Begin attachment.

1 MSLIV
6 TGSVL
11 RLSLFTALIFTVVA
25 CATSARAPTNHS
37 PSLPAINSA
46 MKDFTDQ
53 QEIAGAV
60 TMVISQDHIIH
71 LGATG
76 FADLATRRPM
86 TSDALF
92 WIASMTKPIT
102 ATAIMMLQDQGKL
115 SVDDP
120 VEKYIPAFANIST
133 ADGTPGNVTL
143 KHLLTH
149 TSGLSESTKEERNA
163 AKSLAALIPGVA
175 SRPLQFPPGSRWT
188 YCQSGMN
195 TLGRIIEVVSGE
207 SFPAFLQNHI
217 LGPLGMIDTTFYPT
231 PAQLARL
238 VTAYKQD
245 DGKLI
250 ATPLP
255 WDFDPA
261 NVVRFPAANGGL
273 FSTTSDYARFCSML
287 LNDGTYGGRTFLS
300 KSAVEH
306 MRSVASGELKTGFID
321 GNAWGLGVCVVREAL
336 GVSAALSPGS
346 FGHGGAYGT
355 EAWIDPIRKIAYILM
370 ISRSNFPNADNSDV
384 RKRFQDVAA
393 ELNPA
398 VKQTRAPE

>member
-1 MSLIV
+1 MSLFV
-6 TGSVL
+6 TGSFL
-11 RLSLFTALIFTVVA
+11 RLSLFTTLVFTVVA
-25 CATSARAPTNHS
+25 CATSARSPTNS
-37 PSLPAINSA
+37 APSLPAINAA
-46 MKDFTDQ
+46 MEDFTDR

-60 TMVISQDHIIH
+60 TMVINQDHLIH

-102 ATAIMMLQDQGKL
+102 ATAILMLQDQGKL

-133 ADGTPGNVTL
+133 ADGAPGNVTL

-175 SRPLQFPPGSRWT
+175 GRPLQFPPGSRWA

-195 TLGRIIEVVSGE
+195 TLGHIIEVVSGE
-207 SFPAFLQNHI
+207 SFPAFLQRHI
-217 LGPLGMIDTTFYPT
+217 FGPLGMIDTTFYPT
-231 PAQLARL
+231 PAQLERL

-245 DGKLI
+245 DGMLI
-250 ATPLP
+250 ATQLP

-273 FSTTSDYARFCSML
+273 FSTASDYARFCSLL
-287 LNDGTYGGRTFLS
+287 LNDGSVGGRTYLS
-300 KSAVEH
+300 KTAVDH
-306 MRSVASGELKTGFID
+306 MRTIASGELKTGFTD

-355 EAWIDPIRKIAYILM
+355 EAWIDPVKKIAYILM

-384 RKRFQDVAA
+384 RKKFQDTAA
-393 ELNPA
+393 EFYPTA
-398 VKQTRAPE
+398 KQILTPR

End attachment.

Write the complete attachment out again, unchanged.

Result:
1 MSLIV
6 TGSVL
11 RLSLFTALIFTVVA
25 CATSARAPTNHS
37 PSLPAINSA
46 MKDFTDQ
53 QEIAGAV
60 TMVISQDHIIH
71 LGATG
76 FADLATRRPM
86 TSDALF
92 WIASMTKPIT
102 ATAIMMLQDQGKL
115 SVDDP
120 VEKYIPAFANIST
133 ADGTPGNVTL
143 KHLLTH
149 TSGLSESTKEERNA
163 AKSLAALIPGVA
175 SRPLQFPPGSRWT
188 YCQSGMN
195 TLGRIIEVVSGE
207 SFPAFLQNHI
217 LGPLGMIDTTFYPT
231 PAQLARL
238 VTAYKQD
245 DGKLI
250 ATPLP
255 WDFDPA
261 NVVRFPAANGGL
273 FSTTSDYARFCSML
287 LNDGTYGGRTFLS
300 KSAVEH
306 MRSVASGELKTGFID
321 GNAWGLGVCVVREAL
336 GVSAALSPGS
346 FGHGGAYGT
355 EAWIDPIRKIAYILM
370 ISRSNFPNADNSDV
384 RKRFQDVAA
393 ELNPA
398 VKQTRAPE

>member
-1 MSLIV
+1 MSLFV
-6 TGSVL
+6 TGSFL
-11 RLSLFTALIFTVVA
+11 RLSLFTTLVFTVVA
-25 CATSARAPTNHS
+25 CATSARSPTNS
-37 PSLPAINSA
+37 APSLPAINAA
-46 MKDFTDQ
+46 MEDFTDR

-60 TMVISQDHIIH
+60 TMVINQDHLIH

-102 ATAIMMLQDQGKL
+102 ATAILMLQDQGKL

-133 ADGTPGNVTL
+133 ADGAPGNVTL

-175 SRPLQFPPGSRWT
+175 GRPLQFPPGSRWA

-195 TLGRIIEVVSGE
+195 TLGHIIEVVSGE
-207 SFPAFLQNHI
+207 SFPAFLQRHI
-217 LGPLGMIDTTFYPT
+217 FGPLGMIDTTFYPT
-231 PAQLARL
+231 PAQLERL

-245 DGKLI
+245 DGMLI
-250 ATPLP
+250 ATQLP

-273 FSTTSDYARFCSML
+273 FSTASDYARFCSLL
-287 LNDGTYGGRTFLS
+287 LNDGSVGGRTYLS
-300 KSAVEH
+300 KTAVDH
-306 MRSVASGELKTGFID
+306 MRTIASGELKTGFTD

-355 EAWIDPIRKIAYILM
+355 EAWIDPVKKIAYILM

-384 RKRFQDVAA
+384 RKKFQDTAA
-393 ELNPA
+393 EFYPTA
-398 VKQTRAPE
+398 KQILTPR